Have you ever been in a garden built along 1100 years? Many gardening styles can be appreciated in the Alcazar of Sevilla, it is like a history book.
It is known Muslim heritage in architecture and gardening in Spanish cities like Cordoba and Granada, but there are other places where we can appreciate the detail, elegance and splendor of this artistic style. When we travel to sunny Sevilla we can not miss the Real Alcazar, it is dated back to the tenth century and declared World Heritage Site, with over a thousand years of history, it is the older Royal palace in active in all Europe. All architectural and gardening styles from the Muslim era in the Iberian Peninsula to the twentieth century are reflected in one way or another in the evolution of the building.
Door of the Lion
The Real Alcazar of Sevilla is a great monument of immense beauty. Its palaces and gardens manifest the wisdom, character and sensitivity of this city. The gardens of the Alcazar are a compendium of the history of gardening, all of them are structured by an Arab structure set on the primitive Andalusian gardens of the original “alqsar”, an Arabic word meaning “the royal house or room of the prince”. In mid-fourteenth century the king of Castilla Pedro I “the Cruel” ordered the remodeling of the building and grounds making use of Arab artists, reaching the Moorish appearance, it is now preserved and amazed by its richness and ornamentation.
Patio of the Ladies
The appearance of the grounds is different from the Alhambra of Granada, here they are bright and spacious gardens with a geometric pattern of closed areas, respecting the privacy of the human scale, successive spaces communicate with each other through gates and fences, urging us to cross them. With the passage of time the old orchards were transformed into exquisite gardens gratifying the senses, always accompanied by water, it is a symbol of purity which gives exuberance and radiance to the vegetation. Water always accompanies our ride with its sound, running through ditches and canals, appearing relaxed in the many pools or trembling in delicate sprays, it appears more sound in Renaissance fountains and grottos later time.
“Alberca” of Marchena Door
The gently sloping terrain creates staggered spaces from which we can observe the extent of the gardens, the visitor is surprised by effects and views on other spaces. The gardens descend to the river Guadalquivir on three terraces. The first terrace is composed of three small courtyards where we can appreciate the more refined Mediterranean garden with all elements of Arabic landscaping, water, walls, pavements and drawings of clay tiles that cover pools and fountains. The vegetation here is typical Mediterranean vegetation, cypress, magnolia, lemon, orange, boxwood and myrtle.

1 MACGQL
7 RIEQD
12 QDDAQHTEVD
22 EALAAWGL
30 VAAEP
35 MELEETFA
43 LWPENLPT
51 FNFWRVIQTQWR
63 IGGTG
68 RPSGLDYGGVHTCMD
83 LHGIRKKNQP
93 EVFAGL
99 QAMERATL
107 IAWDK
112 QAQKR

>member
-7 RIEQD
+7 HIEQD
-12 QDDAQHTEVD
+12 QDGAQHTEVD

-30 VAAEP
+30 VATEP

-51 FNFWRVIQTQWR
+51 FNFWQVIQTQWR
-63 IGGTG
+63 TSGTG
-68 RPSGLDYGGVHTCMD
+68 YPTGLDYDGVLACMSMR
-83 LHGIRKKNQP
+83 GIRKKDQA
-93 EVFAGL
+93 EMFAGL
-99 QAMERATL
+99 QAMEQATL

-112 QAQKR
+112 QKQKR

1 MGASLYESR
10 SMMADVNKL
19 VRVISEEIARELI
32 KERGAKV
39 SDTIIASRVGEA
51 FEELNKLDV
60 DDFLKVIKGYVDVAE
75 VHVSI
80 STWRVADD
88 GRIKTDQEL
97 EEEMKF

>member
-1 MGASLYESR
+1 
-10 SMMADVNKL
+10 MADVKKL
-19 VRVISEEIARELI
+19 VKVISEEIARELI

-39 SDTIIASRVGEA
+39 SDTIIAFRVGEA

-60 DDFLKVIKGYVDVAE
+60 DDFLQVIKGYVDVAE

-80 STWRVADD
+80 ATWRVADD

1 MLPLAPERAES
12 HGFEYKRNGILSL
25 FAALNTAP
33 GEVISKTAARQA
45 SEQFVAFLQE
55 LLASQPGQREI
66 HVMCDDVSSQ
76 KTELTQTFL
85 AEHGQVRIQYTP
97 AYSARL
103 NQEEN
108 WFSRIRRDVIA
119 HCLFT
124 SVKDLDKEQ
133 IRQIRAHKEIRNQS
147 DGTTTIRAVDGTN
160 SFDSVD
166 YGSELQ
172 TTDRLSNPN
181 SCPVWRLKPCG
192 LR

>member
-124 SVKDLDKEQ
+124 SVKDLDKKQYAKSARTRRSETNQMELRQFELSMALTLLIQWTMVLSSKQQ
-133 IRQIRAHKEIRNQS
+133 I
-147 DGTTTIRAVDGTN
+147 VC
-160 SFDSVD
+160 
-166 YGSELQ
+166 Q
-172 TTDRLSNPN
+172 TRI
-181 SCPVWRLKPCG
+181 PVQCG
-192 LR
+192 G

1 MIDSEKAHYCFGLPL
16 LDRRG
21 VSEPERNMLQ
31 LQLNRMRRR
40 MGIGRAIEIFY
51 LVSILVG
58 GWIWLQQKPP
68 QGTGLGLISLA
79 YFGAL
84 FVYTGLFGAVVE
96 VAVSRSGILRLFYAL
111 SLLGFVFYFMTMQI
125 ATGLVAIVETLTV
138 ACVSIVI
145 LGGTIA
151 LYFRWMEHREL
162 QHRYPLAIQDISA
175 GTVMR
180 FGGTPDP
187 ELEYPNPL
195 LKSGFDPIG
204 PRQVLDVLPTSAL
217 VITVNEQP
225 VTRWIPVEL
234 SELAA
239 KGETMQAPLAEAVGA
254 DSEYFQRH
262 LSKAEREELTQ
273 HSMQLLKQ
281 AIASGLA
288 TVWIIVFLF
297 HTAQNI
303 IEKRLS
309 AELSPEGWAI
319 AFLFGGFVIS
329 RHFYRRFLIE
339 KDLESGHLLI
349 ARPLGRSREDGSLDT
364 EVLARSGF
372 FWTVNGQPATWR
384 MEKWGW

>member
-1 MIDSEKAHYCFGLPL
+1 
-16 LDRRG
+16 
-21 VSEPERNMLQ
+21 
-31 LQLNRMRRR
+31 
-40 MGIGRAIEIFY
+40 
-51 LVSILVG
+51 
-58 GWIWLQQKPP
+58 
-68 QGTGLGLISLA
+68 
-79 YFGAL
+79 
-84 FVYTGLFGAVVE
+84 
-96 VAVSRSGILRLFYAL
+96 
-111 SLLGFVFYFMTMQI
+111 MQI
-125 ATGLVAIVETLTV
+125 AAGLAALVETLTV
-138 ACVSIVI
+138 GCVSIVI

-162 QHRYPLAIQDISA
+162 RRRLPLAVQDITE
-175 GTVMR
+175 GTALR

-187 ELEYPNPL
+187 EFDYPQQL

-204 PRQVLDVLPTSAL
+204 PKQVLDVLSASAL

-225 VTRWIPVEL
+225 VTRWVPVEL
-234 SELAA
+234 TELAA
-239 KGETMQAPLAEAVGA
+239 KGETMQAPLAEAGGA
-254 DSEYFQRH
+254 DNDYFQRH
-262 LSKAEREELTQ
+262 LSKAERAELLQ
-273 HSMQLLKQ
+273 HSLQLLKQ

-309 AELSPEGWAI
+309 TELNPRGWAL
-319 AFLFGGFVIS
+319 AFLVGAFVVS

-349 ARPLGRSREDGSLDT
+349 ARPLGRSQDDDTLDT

Patio of Levies
Garden of Prince
The second terrace attached to the palace, is a grid divided by hedges of boxwood, with sources sited at crossings. It is the busiest, where tourists gather outside the building before entering the grounds. In the third terrace spaces are broader with traces of later times, King Carlos V left his mark here building a delicate pavilion fully integrated into the landscape of the environment.
Carlos V pavillion
Interior of Carlos V pavillion
Other gardens were built with an Italian Mannerist style in the early seventeenth century. From this period are the Mercury Pond, originally irrigation pool, the Garden of the Ladies and the Gallery of the Grotesque that transformed the Muslim wall creating a large elevated walkway, from which visitors contemplate the whole of the monument and even the Cathedral. Also the English landscape style has its place with plenty of trees, the Garden of English, and more recently, as the French style in the Garden of Poets.
Fountain of the Fame
View from the Gallery of the Grotesque
Garden of the Poets
There are other examples of Hispano-Arabian gardening in the city, including the magnificent Patio de los Naranjos in the Cathedral, but it is in small inserts courtyards inside the Sevillian houses where we perceive the spirit and topicality of the Mediterranean gardening style.
“Patio de los Naranjos” in the cathedral